The Secret Worldwide Transit Cabal
Tuesday, September 03, 2002
TOKYO -- Tokyo Monorail (aka "Tokyo-Haneda") -- PART THREE (Monorail 16)
From the Cabalmaster:
We opinionated TransitCabalists are frankly skeptical of longtime claims that the Tokyo Monorail is "profitable." We accept this as true within the context of Japanese business practices -- but few would scramble to invest in a similar facility on this side of the Pacific.
Prior to the recent reorganization (below), the Monorail returned an operating surplus equal to 17 percent of revenue. Most of Japan's 15 "large" non-JR private-secor railways (i.e. those established prior to the breakup of the nationwide Japanese National Railway network) return "net profit" equal to 2-12 percent of revenue. These "net profit" ratios are, of course, lower than the ratios of operating surpluses to revenues.
However, the Tokyo Monorail had a rather small "capitalization" relative to the value of its facilities. In nominal terms, this amount represented 14 percent of the cost of building and equipping the line. If adjusted for inflation, this percentage would fall considerably. This suggested a substantial amount of liabilities, or debt -- which recent .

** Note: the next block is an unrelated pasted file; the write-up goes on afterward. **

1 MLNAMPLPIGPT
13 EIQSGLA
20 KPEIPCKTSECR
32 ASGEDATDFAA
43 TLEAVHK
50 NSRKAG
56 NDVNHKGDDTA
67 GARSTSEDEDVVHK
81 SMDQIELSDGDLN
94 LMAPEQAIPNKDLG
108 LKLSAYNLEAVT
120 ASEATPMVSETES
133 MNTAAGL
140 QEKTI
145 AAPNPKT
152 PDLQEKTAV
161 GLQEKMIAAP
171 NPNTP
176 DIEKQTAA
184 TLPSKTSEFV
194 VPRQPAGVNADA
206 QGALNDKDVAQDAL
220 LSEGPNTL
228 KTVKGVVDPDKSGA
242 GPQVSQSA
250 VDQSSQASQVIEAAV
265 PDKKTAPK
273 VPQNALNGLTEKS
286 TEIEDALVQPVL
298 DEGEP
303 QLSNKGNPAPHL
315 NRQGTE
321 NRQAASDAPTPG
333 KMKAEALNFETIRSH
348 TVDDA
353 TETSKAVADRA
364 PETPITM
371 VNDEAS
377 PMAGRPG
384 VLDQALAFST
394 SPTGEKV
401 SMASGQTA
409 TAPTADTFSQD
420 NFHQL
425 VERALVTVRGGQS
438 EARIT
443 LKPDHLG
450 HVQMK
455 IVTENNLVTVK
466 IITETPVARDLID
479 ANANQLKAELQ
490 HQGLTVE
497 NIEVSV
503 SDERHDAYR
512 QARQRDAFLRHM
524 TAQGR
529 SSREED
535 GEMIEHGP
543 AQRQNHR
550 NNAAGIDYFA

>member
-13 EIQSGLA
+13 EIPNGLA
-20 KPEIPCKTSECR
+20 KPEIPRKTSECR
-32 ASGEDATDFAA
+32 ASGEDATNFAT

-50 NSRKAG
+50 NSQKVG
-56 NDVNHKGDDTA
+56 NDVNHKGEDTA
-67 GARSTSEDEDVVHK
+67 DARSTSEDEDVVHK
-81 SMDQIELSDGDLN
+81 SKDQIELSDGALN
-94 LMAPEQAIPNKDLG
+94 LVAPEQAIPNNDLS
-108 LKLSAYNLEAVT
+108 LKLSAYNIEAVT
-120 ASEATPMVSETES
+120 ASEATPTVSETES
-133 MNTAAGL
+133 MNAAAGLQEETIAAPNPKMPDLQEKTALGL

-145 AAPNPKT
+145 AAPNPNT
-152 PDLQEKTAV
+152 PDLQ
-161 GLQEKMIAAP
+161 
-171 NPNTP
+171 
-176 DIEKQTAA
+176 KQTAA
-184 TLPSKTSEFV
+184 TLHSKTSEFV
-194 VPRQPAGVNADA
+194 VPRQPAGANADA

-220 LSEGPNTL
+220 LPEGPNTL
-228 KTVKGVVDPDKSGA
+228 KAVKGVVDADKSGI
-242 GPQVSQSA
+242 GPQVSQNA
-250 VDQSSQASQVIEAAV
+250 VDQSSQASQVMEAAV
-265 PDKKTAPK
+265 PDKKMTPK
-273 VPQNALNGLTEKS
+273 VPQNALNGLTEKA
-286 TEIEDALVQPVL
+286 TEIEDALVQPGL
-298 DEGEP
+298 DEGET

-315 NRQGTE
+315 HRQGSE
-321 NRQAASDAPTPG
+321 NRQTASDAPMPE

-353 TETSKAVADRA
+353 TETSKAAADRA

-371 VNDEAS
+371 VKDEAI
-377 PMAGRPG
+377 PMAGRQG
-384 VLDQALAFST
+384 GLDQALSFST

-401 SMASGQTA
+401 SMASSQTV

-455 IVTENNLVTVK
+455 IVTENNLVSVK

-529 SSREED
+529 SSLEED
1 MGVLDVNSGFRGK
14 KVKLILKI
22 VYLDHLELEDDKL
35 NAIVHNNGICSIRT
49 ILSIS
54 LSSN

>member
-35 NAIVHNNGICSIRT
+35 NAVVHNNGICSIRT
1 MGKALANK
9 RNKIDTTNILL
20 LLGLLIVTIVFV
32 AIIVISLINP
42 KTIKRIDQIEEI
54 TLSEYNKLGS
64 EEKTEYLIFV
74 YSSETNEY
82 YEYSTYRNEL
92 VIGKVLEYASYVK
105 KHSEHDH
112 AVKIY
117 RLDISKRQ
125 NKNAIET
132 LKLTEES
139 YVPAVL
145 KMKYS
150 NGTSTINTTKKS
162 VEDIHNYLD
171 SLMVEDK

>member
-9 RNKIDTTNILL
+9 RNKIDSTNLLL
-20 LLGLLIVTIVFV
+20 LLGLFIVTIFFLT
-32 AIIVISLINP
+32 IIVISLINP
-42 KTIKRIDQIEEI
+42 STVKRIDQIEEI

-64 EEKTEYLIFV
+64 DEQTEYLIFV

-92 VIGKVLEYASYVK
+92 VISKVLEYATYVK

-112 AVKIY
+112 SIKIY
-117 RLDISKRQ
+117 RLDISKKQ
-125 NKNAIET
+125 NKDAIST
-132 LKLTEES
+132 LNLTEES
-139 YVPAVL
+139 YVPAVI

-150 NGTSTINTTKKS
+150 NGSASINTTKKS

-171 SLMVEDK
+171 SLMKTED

In addition: Tokyo Monorail Co, Ltd., exists as a separate corporation, all but stock is held by Hitachi Transportation Systems, Ltd. There are almost no other "private-sector" railways in Japan whose stock is held by a single investor. This suggested some degree of "supplier financing." (The Monorail accounts for less than one percent of the annual revenues of the parent enterprise, Hitachi, Ltd, the largest private-sector employer in Japan with about 320,000 staff members. See: www.asahi.com/english/business/K2002042300444.html.)
The "Japan Company Handbook," a semi-annual publication by Toyo Keizai Co, Ltd (see: www.toyokeizai.co.jp/english/jch), provides the following information:
". . . in Japan it is common to give and receive inter-corporate credit by means of notes."
"There are some company whose 'Shareholders' Equity' is a minus value. This signifies that the accumulated loss is so large that liabilities are in excess of assets. If the liabilities exceed assets for three years in a row and, moreover, if a dividend is not declared for five years, the company will be struck off the stock exchange."
We conclude that the Tokyo Monorail Co, Ltd, was in many respects a self-supporting "showcase" for Hitachi-Alweg technology. We doubt that many American investors -- other than monorail buffs -- would be interested in such a venture.
The new East Terminal building at Haneda Airport is planned for completion in 2003. This will be served by a 0.5-mile Monorail extension, and by the existing Keikyu station.
The East Japan Railway ("JR-East"), one of the privatized regional successors to the Japanese National Railways (JNR) network, announced in December 2001 that it would purchase the majority of Tokyo Monorail stock from Hitachi Transport Systems. (See: www.asahi.com/english/business/K2001122100439.html. See also: www.japantimes.co.jp/cgi-bin/getarticle.pl5?nb20011221a7.htm.)